Tips From a Pro: Balance Flash Output With a Setting Sun

Use two very different light sources for one incredible portrait

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Photo: Eric Rolph

Living on the island of Maui in Hawaii, commercial and portrait photographer Eric Rolph (rolphphoto.com) has the rare luxury of choosing sea-swept sunrises or sunsets to use as backdrops. As you might imagine, he’s perfected the somewhat tricky art of balancing fore- and background lighting, where, without the aid of a little artificial fill light, his subjects would typically be much darker than the bright sun beyond.

His suggestions for how you can best strike this balance:

Warm up your fill flash. To help the cool color temperature of the foreground flash in this photo conform to the much warmer sunset, Rolph placed a Rosco CTO gel over the head of his Canon Speedlite 580EX II. But background color temperatures can change rapidly during sunset or sunrise, so he suggests shooting in RAW and fine-tuning color balance in conversion.

Soften your flash Rolph modified his direct flash output by popping it through a softbox-like Photek Softlighter umbrella, held aloft by a monopod serving as a makeshift boom.

Position camera and subject with care. Place your subject directly in front of the sun as a flag, and then move the camera in as close as possible (with the help of a wide-angle lens) until you've eliminated some or all of the flare.

Take care with exposure. "I've shot a lot of sunset photos with strobe and light modifiers, and find the best way is trial and error," Rolph says. "I make an in-camera evaluative meter reading for the sunset background, take a picture, and then check the histogram to make sure my highlights aren't too overblown. It may take an exposure or two."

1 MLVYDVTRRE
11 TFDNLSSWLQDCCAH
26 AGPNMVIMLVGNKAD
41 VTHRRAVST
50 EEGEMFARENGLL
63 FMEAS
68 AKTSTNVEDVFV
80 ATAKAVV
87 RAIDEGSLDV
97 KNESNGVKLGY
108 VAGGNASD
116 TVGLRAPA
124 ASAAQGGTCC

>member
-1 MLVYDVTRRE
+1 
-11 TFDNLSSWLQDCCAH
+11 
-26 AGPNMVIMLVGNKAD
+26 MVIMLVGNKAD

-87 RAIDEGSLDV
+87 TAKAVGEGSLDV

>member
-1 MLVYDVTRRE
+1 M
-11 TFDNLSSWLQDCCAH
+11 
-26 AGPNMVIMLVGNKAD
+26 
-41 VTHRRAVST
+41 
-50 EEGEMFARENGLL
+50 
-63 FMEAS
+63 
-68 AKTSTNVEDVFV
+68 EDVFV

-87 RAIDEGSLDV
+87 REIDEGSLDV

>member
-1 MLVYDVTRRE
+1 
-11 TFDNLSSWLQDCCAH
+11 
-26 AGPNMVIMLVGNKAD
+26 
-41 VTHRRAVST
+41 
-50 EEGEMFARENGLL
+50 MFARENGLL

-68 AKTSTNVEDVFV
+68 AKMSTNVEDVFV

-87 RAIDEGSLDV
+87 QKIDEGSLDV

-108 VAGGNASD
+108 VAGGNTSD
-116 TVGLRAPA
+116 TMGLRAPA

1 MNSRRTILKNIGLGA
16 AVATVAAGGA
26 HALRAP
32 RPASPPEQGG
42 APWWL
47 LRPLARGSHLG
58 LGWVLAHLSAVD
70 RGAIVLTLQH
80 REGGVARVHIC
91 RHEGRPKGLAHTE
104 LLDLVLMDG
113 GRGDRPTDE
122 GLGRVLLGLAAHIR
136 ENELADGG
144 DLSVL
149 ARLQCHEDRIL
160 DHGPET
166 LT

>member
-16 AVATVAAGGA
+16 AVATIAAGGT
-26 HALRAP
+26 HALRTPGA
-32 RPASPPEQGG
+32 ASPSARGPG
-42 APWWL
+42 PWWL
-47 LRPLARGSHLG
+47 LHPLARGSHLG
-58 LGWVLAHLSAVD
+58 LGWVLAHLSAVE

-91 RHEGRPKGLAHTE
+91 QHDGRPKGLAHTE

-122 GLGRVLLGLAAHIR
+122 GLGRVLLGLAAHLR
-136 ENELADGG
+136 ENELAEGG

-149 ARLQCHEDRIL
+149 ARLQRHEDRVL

With that exposure set, Rolph has an assistant stand where the subject will be and hold the Speedlite at arm's length. The flash is set to manual mode and fired by a wireless PocketWizard Plus II transceiver.

Rolph reviews the exposure of the self-lit assistant on the LCD, makes a flash adjustment and fires another test shot. “After two or three exposures, I usually have it dialed in,” he says. “It might be more efficient to use a light meter, but I’m a minimalist when it comes to taking gear into the field, especially when there’s salt air and sand present.”

As for working with children, Rolph recommends keeping the energy up. Here, he asked his subject, nephew Owen, to act out scenes involving his favorite cartoon hero. “High energy and positive reinforcement helps to keep the attention and interest of children,” says the photographer.

Kris holland/mafic studios (ILLUSTRATION)

To best light a foreground portrait subject against a setting (but still very bright) sun, Hawaiian photographer Eric Rolph put a Canon Speedlite 580EX II inside a 36-inch Photek Softlighter II umbrella-style softbox (A), and warmed up its output with a 1/4 Rosco CTO warming gel. His assistant suspended the Softlighter above the subject using a Manfrotto 680 monopod (B) as a boom. With everything ready, he posed the child to block the setting sun and photographed the scene with a Canon EOS 5D (C) and 17–40mm f/4L EF Canon zoom at its 35mm setting. He fired the flash with PocketWizard Plus II transceivers, for an overall exposure of 1/180 sec at f/13, ISO 100. In Adobe Photoshop CS5, he later whitened the sunlight to heighten contrast.

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